Born in 1910, the son of an Italian-American barber in Jersey City, Richard Conte made the most of his heritage — playing unsavory tough guys, cops and fast-talking World War II G.I.’s in a career that spanned some 95 movie and tv credits over a nearly 40-year period.
He never consistently made it to top of the line stardom, but he came close. He is perhaps best remembered today for playing Don Barzini, the rival of Marlon Brando’s Don Corleone in 1972’s The Godfather. We like Conte in less celebrated roles: as the svelte but sinister gangster pursuing a succulent Jean Wallace in Allied Artists’ The Big Combo. (There’s our happy couple pictured above.)
He effectively provides a lecture of sorts on what motivates many film noir characters: Hate the man who tries to kill you, Conte’s character advises. Hate him until you see red and you come out winning the big money. The girls will come tumbling after. You’ll have to shut off the phone and lock the door to get a night’s rest.
That being said, it’s important to note that Conte showed surprising versatility. His subtly underplayed performance in 1948’s Call Northside 777 — as a working class Chicagoan wrongly convicted of a policeman’s murder — upstages James Stewart’s portrayal of a somewhat pompous journalist. Conte effectively steals the picture.
We enjoyed him enormously in perhaps our favorite World War II movie, director Lewis Milestone’s superb A Walk In The Sun (1945). Conte’s character, machine gunner Private Rivera, a resilient, fast-talking platoon mate who energizes a mixed group of infantrymen, nicely played to his acting strengths. (He shared top billing on the picture with Dana Andrews.)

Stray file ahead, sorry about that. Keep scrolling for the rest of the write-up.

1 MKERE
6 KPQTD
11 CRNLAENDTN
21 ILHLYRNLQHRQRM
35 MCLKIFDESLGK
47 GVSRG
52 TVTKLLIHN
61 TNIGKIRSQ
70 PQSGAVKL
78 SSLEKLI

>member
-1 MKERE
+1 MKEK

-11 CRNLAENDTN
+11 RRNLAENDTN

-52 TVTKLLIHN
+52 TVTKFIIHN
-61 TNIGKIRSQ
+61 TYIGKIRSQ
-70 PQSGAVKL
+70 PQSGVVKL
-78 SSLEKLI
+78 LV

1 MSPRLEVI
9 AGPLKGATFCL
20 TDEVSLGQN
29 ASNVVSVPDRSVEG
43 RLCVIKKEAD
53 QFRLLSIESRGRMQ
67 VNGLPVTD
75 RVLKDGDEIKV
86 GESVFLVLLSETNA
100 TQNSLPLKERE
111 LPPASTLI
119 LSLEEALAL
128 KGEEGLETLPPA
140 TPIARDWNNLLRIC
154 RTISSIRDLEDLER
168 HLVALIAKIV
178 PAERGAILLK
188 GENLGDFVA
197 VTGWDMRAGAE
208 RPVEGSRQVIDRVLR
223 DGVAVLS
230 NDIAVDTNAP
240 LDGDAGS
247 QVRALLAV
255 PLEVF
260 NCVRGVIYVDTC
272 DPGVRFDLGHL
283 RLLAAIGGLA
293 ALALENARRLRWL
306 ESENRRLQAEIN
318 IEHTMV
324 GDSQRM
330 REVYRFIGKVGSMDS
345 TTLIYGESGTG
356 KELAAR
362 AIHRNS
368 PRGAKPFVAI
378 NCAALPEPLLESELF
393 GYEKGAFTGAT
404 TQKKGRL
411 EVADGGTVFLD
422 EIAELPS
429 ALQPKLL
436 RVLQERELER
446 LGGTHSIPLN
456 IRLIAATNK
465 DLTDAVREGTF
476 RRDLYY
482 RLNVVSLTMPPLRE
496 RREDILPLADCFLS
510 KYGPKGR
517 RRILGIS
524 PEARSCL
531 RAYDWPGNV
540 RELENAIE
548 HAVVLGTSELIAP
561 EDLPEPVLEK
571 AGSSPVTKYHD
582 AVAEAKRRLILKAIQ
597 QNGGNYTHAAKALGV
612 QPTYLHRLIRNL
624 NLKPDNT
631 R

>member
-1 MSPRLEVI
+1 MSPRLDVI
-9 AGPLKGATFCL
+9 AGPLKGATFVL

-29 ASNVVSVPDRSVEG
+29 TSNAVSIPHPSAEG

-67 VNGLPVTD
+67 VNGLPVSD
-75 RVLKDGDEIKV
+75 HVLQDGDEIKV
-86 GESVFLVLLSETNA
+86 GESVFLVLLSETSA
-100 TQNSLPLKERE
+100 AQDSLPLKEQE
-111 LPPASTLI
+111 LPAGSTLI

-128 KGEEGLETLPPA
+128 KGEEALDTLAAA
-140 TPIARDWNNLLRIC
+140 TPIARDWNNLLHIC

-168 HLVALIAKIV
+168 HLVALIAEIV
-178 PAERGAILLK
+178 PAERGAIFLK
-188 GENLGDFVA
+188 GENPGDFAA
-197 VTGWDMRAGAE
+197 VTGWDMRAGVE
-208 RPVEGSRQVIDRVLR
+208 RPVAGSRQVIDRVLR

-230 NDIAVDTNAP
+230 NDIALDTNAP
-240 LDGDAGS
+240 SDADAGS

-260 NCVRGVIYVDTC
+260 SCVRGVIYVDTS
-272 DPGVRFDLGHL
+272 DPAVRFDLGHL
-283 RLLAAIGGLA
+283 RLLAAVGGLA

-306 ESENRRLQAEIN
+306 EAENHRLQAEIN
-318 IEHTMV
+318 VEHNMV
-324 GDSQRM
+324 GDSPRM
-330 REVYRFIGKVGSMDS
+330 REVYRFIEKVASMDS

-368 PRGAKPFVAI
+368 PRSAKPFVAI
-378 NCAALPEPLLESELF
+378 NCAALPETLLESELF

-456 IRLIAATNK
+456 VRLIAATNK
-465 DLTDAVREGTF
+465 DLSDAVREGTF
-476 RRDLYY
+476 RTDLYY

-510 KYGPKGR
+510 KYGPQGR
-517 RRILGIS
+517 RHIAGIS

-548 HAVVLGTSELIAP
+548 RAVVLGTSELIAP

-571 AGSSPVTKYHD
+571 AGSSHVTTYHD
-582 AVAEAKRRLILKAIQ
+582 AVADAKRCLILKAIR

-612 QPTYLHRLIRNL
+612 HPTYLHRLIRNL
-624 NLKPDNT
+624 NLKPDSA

Ok, let’s see how much you remember about Richard Conte. As usual, questions today and answers tomorrow. Here we go:
1) Question: Sharing Italian heritage and hailing from New Jersey, Conte and Frank Sinatra naturally became friends both onscreen and off. Which one of the following pictures did Sinatra and Conte NOT appear in? a) 1967’s Tony Rome; b) 1968’s Lady in Cement; c) 1960’s Ocean’s 11; or d) 1954’s Highway Dragnet.
2) Question: Conte is a fairly prominent part of The Godfather movie. Why doesn’t he then appear in the 1974 sequel, The Godfather Part II? a) Director Francis Coppola soured on Conte as an actor; b) His character was killed off in the original; c) Conte demanded what was considered an exorbitent salary; or d) none of the above.
3) Question: Which one of the following is credited with “discovering” Conte during his period as a stage actor? a) John Garfield; b) Elia Kazan; c) Samuel Goldwyn; or d) Darryl Zanuck.
4) Question: During his scuffling early days as an actor, Conte worked many temporary jobs. Which one of the following did he not hold down? a) Singing waiter; b) Nightclub bouncer; c) Truck Driver; or d) Wall Street clerk.
5) Question: Which one of the following actors appeared in two of Conte’s best movies? a) Ricardo Montalbon; b) Marlon Brando; c) Lee J. Cobb; or d) Dan Duryea.